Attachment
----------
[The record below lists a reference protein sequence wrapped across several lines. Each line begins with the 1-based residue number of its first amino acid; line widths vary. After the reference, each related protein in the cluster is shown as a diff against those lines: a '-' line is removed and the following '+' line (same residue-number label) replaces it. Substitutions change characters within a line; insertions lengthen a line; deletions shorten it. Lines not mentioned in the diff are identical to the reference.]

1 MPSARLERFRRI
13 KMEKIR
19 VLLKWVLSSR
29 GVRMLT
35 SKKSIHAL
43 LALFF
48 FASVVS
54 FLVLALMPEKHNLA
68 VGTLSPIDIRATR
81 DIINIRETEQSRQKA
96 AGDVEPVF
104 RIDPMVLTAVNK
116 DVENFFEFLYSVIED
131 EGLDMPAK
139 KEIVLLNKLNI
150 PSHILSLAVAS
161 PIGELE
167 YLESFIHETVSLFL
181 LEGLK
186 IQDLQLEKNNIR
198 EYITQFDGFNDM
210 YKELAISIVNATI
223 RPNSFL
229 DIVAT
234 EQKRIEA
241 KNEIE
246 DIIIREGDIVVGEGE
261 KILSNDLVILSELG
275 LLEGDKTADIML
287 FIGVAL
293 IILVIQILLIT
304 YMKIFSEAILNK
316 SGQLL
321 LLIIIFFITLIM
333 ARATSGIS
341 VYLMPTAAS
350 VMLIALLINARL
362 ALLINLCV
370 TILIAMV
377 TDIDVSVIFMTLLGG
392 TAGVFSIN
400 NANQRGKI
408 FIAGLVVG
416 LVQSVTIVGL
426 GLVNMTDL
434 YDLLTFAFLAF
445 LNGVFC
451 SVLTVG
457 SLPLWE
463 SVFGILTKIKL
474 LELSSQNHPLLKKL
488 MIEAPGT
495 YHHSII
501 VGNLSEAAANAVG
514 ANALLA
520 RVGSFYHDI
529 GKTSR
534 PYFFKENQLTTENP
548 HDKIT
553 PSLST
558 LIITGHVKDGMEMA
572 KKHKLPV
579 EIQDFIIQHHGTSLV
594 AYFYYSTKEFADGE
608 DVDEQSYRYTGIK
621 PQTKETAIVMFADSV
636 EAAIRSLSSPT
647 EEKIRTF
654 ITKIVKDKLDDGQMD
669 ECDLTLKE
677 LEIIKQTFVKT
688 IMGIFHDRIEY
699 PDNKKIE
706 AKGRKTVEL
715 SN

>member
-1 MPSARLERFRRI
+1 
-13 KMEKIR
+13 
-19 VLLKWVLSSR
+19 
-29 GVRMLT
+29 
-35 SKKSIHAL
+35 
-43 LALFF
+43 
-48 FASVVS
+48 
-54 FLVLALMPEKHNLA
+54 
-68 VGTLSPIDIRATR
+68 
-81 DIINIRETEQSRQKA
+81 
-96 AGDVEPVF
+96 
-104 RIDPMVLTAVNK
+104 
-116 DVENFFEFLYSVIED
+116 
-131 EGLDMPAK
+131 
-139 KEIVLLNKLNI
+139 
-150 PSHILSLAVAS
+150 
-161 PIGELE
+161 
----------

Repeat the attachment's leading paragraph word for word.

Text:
[The record below lists a reference protein sequence wrapped across several lines. Each line begins with the 1-based residue number of its first amino acid; line widths vary. After the reference, each related protein in the cluster is shown as a diff against those lines: a '-' line is removed and the following '+' line (same residue-number label) replaces it. Substitutions change characters within a line; insertions lengthen a line; deletions shorten it. Lines not mentioned in the diff are identical to the reference.]